Unitary patent: Protecting inventions in 26 countries

Unitary patent and unified patent court

Witness history in the making: For several decades, the member states of the European Union (EU) have been negotiating the creation of a European patent with unitary effect ("unitary patent") and a unified European patent court.

In 2012, representatives of the EU member states achieved a breakthrough agreement: The European unitary patent will soon guarantee supranational protection for inventions in 26 countries across Europe. Meanwhile, the agreement to install a European patent court is currently being ratified by EU member states.


Coming soon: The unitary patent takes effect

Proprietors of European patents can apply for a Unitary Patent starting on the date of entry into force of the Agreement on a Unified Patent Court. Find out more details in our focus section.  


Did you know?

  • The EPO is one of the largest European institutions, right after the European Commission and the European Parliament.
  • Together with patent offices in China, Japan, Korea and the US, the EPO is among the world's largest patenting authorities.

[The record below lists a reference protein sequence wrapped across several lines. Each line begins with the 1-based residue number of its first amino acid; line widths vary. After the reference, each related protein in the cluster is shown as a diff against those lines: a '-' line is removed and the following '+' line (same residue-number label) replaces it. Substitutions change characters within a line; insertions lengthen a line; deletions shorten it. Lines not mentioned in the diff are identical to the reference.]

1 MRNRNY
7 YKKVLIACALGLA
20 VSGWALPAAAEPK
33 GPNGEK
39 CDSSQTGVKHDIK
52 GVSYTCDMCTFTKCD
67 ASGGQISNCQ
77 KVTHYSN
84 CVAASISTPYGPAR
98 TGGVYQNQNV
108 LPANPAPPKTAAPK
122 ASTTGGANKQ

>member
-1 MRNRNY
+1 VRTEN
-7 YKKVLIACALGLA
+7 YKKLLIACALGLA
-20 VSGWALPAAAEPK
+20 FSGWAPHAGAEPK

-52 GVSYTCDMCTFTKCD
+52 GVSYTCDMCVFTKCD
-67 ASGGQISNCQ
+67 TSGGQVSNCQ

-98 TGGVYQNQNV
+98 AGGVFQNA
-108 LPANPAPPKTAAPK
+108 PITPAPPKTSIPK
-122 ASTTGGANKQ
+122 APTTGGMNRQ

• The staff of more than 7000 employees at the EPO includes over 4000 highly specialised engineers, proficient in the office's three official languages and covering all technical fields.
  • Every year, the EPO processes almost 260 000 patent applications (2012), with almost two-thirds originating from outside of Europe.
  • By filing one single application in one of the EPO's three official languages (German, English, French), inventors can protect their inventions on the European market, covering 38 states with more than 600 million inhabitants.

EPA-Präsident Benoît Battistelli

Video: Interview with EPO President Benoît Battistelli on the unitary patent

Why does the European patenting system need the unitary patent? Which advantages does it offer inventors? And how about the industry? What are the implications for patent litigation across Europe? In our video feature, EPO President Benoît Battistelli reflects on the advantages of the unitary patent.

Patent Translate

Once the unitary patent takes effect, the current requirement for translations into official EU procedural languages will be a thing of the past. But inventors will still be able to obtain patent texts in their own languages: An automated translation tool for patents on the EPO website, Patent Translate, offers free translations between English and 31 other languages.

Unitary patent FAQs

What happens once the unitary patent takes effect? And when will it happen? Find the answers in our Frequently Asked Questions (FAQs) section:

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